With just a few days to go before our trip to Tortworth, on Sunday 31 May, the weather forecast was dire - would it go ahead? In the event the weather relented and we enjoyed a day at this amazing arboretum led by the irrepressible Tony Titchen, an ideal guide for this collection as he had been involved with the identification and cataloguing of the trees in the past. We had invited members of our other groups and were delighted to be joined by representatives from Bristol Naturalists, Gloucester Naturalists and Friends of Dyffryn Gardens.
For those unfamiliar with the location, the arboretum is in the grounds of the Tortworth Court Hotel near Wotton under Edge and a convenient 45 minute drive from Cardiff. There is plenty of history to this place as Tony pointed out. As far back as Edward I's reign (1272 - 1307) the manor of Tortworth belonged to Sir Nicholas Kingston. The Veel family held it for 200 years when it included a deer park; then the Throckmortons and finally the Ducie family who owned it for 350 years. The house itself was built between 1849 and 1853 by the 2nd Earl and was designed by Samuel Teulon. During the Second World War the building was used first by Royal Navy as a training establishment when it was referred to as HMS Cabbala. Next, American servicemen took up residence and it was at this point that some of arboretum trees were lost due to the spillage of vehicle oil. In 1991 the house was bought by Phillip Stubbs but a disastrous fire caused widespread damage. The structure was then purchased by Four Pillars Hotels and their restoration is what you see today.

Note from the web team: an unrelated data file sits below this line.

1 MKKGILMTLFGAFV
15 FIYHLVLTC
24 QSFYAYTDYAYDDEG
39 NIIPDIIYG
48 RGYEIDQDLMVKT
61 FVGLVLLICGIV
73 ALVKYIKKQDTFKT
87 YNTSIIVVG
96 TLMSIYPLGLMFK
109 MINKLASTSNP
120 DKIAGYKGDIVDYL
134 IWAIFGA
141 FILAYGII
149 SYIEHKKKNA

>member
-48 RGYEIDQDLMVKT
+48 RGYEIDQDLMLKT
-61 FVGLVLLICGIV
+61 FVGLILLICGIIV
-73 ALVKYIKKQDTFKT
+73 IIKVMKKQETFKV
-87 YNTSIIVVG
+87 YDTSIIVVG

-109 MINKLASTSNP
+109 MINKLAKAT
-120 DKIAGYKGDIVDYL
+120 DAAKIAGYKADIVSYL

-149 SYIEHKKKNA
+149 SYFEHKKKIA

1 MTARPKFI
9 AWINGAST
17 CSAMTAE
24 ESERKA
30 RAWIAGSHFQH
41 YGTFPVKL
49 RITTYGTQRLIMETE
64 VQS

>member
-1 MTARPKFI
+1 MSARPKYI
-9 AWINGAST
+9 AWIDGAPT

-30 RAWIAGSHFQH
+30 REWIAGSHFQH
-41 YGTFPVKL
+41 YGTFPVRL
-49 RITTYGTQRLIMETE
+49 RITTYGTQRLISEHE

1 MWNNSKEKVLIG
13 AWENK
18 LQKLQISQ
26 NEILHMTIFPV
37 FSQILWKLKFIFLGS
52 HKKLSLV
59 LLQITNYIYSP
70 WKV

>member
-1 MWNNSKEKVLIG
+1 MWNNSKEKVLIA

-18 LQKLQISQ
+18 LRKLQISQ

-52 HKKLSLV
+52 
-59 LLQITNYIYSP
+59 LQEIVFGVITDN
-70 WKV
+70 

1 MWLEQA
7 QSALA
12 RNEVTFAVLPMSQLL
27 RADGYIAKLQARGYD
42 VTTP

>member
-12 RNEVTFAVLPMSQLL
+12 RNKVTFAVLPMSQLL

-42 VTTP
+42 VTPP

And now to the purpose of our visit: the arboretum itself. Whilst some mature trees predate the arboretum it was the 3rd Earl who started planting in 1853 and created an arboretum which at the time was a rival to Westonbirt. Our tour started with a Robinia pseudoacacia (below) but this was the contorted form 'tortuosa'. Robinia originates in the Eastern and mid-Western USA arriving in Europe in the 17th Century.
Then a Blue Cedar, Cedrus atlantica, the form 'glauca' of the Atlas Cedar from the Atlas mountains of Morocco and Algeria. Tony pointed out the characteristic short needles which contrast this cedar with most others. And then a massive Southern European Plane, Platanus hispanica, often referred to as a London Plane. The girth was impressive although, as with many of us, the bulk had shifted downward in old age.
Dawn Redwood, Metasequia glyptostraboides,
followed, discovered in China as recently as 1941. This can be confused with
the Swamp Cypress, Taxodium distichum,
alongside which it is often planted but a simple key is the opposite foliage of
the Dawn Redwood and alternate of the Swamp Cypress. The first Champion tree to
grab our attention was a Nikko Maple, Acer
nikoense with distinctive trifoliate leaves.
A Shagbark Hickory followed (above), Carya ovata, from North America, and one of 7 different species but distinguishing them can be tricky. However it usually (but not exclusively!) has 5 leaflets whereas the Mockernut and Shell-bark Hickory - the other two with large leaves - usually have 7.